There are numerous illustrations in the book, most protected by a thin sheet of different, translucent paper. There appear to be two distinct styles of illustrations, one of which is an extremely detailed true engraving (fig.5). We know that it is a true engraving, because if you rub your finger on it, the material gets on your fingers (Archivist, personal communication 20203). There are also many smaller illustrated pieces for different fables, which appear to be in a different and less detailed style of engraving (fig.6). The true engravings are depicting children in scenarios such as playing with bubbles, posing with animals or posing with their family. The smaller illustrations are specific to the fable or section of writing they are paired with, often appearing on top of or below the fable.
The front matter of the book includes an illustration on the front cover, two different title pages, one with a true engraving illustration and one with a more simple illustration, and a table of contents for both the more detailed engraved illustrations, as well as each fable and section of text. The table of contents has incredibly small and dense text, rendering it barely readable and difficult to use, indicating little intent to make items easy to find. The more simple engravings are not in the table of contents for the illustrations.
The font used appears to be most similar to Baskerville, which was designed in the 1750’s by John Baskerville. It shares the characteristics of the font, which include crisp edges and various serif designs on letters such as b or x, and aspects such as the lowercase g having an “ear” or a small design on the top of it that flips up. Features such as the lowercase g nor being closed and the unique swash tail of the uppercase Q are a match to the standards of the Baskerville font, which were key in identification (Bishop 2020).The first word or two words of every new fable or section is in a smaller font size, and is uppercase. Each new fable is separated by rules (fig.7), and the margins are smaller in fables written like poems or with dialogue. There are more informational sections, such as the section on Zoology, in which each section (Quadrupeds, Fishes, Birds, Reptiles and Serpents) are merely separated by a heading in a smaller typeface in the middle of the page.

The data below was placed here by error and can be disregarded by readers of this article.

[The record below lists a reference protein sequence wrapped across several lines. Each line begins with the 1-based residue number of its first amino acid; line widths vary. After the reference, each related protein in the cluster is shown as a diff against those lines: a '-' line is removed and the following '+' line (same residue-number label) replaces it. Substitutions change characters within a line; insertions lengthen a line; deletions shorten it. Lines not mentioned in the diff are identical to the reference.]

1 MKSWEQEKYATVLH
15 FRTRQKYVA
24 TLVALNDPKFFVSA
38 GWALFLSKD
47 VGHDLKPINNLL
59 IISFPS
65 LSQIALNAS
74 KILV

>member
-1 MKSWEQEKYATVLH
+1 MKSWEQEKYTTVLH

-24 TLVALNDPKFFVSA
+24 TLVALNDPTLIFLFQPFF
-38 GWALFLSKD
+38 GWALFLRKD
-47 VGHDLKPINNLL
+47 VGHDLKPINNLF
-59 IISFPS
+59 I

In short, The Rosebud is most likely intended as a gift book, not intended to be read due to its near pristine condition despite its age. It is visually elegant, but the contents are random and scattered.
Bishop, Mark J. “Baskerville Typeface Specimen — a UI Case Study.” Medium, 1 June 2020, https://uxdesign.cc/baskerville-typeface-specimen-a-ui-case-study-1eeff7663bd7.
Archivist, Name Unknown, Short Discussion, February 2, 2023